I had the pleasure of speaking to 2,500 educators on July 13, 2009, at the AFT's educational issues conference in Washington, D.C. Here's a portion of my speech:
Some of the best-kept secrets regarding American public education are the success stories. Teachers have lots of know-how when it comes to improving teaching and learning, but we don't hear nearly enough about the many schools where this know-how and hard work are producing dramatic improvements. Few media outlets highlight the many success stories taking place in America's public schools, particularly in urban school systems where students are excelling despite being confronted by countless challenges.
I want to share some of those "secret" success stories, as well as my thoughts on the kinds of collaborative efforts that result in school improvement and could bring about many more successes.
In Baltimore, a place that often is assailed by policymakers and pundits, not to mention has been made notorious by "The Wire," recent assessments show their students doing better in reading and math than ever before. The greatest gains have been among English language learners, African-Americans, and special education and low-income students. Those students posted double-digit gains, surpassing districtwide improvements. And test scores scheduled to be released next week show that students in every grade in Baltimore City advanced in reading and math. First- and second-grade students exceed or match the national average for math and reading scores. And for high schoolers, graduation rates are at a record high, dropout rates are at an all-time low, and the High School Assessment scores also are higher than ever.
In Toledo recently, I saw a shining example of what we have always known: Good teachers are not born--they are nurtured and supported. Through the highly regarded teacher evaluation system--known as peer assistance and review--that the union developed, experienced teachers coach, support and evaluate their colleagues. They have helped many teachers--both new and struggling--identify and address their weaknesses, and become effective. They have also counseled out of the profession some teachers who, even after receiving help, didn't measure up. This initiative--another collaborative venture agreed to through contract negotiations--put the union in the forefront of improving teacher quality and has been adopted by many other local unions.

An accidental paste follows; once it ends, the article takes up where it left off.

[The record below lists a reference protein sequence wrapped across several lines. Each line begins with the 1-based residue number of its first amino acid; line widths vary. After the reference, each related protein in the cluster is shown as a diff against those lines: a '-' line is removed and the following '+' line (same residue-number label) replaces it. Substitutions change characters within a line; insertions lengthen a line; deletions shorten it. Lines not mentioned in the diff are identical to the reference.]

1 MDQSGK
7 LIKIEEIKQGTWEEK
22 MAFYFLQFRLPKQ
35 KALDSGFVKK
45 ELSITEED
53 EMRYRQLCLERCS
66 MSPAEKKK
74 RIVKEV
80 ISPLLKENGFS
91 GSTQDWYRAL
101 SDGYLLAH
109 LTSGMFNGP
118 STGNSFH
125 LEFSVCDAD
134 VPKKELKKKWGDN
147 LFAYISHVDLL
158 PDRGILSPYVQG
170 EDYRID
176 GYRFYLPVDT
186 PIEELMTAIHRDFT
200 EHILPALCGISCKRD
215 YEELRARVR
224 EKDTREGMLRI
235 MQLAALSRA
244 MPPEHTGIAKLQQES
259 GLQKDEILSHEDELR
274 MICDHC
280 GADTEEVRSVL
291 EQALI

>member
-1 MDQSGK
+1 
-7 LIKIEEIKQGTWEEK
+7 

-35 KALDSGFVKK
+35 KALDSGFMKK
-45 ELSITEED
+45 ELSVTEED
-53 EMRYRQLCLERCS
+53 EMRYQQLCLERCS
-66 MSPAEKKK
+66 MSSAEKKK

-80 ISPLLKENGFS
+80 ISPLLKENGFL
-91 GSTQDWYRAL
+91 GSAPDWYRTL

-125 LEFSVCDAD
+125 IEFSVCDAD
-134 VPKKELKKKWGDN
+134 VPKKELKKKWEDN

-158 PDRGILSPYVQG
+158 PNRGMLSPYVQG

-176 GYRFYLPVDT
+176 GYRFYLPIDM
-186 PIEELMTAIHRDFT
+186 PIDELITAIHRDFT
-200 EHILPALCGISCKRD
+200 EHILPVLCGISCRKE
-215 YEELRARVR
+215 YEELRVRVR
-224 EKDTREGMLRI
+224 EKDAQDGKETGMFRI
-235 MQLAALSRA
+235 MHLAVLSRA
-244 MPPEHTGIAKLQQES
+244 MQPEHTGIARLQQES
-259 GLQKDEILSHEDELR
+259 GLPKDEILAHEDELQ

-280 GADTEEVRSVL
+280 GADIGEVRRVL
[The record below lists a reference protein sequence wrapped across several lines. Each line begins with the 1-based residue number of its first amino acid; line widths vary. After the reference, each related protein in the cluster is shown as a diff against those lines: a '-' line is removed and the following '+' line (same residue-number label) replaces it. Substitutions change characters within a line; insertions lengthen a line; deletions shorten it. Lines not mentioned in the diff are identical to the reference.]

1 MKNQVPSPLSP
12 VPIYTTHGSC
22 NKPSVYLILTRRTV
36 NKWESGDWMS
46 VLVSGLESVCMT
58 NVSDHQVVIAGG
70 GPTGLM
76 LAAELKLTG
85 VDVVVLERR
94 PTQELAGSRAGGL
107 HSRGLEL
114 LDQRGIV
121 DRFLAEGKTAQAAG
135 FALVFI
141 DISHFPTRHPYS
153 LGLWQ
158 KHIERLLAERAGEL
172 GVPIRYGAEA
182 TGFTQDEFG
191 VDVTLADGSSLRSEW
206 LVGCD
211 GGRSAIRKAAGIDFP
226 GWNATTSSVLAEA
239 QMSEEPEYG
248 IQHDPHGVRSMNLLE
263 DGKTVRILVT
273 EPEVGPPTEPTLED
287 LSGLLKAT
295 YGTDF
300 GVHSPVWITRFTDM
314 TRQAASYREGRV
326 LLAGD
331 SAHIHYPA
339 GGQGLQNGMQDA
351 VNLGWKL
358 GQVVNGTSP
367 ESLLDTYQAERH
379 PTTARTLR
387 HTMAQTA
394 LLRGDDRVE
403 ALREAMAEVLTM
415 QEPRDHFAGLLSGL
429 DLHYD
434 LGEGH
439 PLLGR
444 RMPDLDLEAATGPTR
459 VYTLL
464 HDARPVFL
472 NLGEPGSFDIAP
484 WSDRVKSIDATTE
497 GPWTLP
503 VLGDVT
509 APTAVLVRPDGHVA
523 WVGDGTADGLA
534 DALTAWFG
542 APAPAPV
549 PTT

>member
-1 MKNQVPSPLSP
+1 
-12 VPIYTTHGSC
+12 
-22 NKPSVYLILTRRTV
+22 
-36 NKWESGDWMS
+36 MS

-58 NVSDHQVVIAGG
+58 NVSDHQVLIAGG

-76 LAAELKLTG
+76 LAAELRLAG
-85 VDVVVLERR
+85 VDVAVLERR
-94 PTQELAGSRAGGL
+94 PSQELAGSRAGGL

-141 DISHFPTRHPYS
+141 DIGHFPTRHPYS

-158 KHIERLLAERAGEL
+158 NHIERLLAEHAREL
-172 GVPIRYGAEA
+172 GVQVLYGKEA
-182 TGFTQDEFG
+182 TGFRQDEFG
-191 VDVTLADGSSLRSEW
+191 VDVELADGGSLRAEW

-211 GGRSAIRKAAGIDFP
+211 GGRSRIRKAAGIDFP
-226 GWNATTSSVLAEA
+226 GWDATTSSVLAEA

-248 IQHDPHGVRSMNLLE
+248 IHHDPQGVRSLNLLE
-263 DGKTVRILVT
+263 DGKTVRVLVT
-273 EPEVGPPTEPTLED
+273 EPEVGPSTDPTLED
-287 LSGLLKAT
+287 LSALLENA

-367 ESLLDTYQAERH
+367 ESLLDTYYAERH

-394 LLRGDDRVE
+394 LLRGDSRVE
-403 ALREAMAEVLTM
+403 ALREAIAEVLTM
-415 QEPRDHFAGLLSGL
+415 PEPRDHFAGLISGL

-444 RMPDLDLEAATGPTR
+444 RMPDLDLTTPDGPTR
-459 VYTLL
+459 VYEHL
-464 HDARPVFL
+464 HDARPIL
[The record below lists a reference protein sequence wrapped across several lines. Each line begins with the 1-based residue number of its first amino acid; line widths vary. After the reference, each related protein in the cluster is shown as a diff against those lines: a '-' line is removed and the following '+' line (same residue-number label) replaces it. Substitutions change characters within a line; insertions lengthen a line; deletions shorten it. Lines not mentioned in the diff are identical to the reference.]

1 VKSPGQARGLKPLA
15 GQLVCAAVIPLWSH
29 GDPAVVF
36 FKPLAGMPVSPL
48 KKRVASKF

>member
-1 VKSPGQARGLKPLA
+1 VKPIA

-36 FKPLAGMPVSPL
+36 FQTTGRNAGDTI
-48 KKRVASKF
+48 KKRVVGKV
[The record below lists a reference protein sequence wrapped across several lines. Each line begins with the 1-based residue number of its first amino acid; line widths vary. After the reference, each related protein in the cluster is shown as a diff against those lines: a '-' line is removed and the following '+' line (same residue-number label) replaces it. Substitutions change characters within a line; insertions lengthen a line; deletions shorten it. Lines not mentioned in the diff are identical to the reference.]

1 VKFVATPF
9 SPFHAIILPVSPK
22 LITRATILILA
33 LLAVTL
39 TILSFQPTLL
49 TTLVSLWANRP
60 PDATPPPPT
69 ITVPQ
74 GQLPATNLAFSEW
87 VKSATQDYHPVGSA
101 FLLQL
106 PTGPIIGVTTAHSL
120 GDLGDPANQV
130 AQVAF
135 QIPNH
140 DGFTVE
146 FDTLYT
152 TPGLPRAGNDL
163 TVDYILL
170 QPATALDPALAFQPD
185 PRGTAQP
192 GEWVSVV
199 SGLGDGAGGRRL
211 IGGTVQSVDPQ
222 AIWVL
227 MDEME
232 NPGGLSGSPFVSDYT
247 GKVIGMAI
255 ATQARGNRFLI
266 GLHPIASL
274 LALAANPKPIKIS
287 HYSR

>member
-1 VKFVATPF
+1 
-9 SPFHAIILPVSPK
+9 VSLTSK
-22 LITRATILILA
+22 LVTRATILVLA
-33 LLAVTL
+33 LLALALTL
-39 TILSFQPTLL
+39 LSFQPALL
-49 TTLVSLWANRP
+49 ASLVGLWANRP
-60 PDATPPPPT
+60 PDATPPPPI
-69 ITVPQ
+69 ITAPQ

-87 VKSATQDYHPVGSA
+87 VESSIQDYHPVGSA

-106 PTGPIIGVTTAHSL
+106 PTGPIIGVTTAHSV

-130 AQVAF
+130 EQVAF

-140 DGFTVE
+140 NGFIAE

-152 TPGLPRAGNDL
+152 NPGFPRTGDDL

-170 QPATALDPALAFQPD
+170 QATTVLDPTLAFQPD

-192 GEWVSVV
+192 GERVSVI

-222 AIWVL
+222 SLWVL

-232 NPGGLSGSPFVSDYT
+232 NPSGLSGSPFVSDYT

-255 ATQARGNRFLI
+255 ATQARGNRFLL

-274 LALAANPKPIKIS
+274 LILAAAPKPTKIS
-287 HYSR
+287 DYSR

In the ABC Unified School District, a small urban school district in Los Angeles County, the ABC Federation of Teachers and its superintendent have turned a struggling district into one with greatly improving quality. They now have solid, ongoing professional support where it never existed before, and teachers and administrators work together hand in glove on behalf of their students. The glue that pulls everything together is collaboration. I was there recently, and what a pleasure--the superintendent and the union president spoke with one voice. And who benefits from that? You got it--their students.
Despite its very real financial pressures, Detroit is poised for an educational renaissance with new district and union leadership. Local union presidents Keith Johnson, Ruby Newbold, Lenora Starks and state federation president David Hecker, together with the district, hosted a districtwide professional development day in May, at which I had the pleasure of speaking, with 7,000 members, all ready to roll up their sleeves. They're looking at adopting research-based curricula; high-quality, job-embedded professional development; and extra support for students and schools most in need.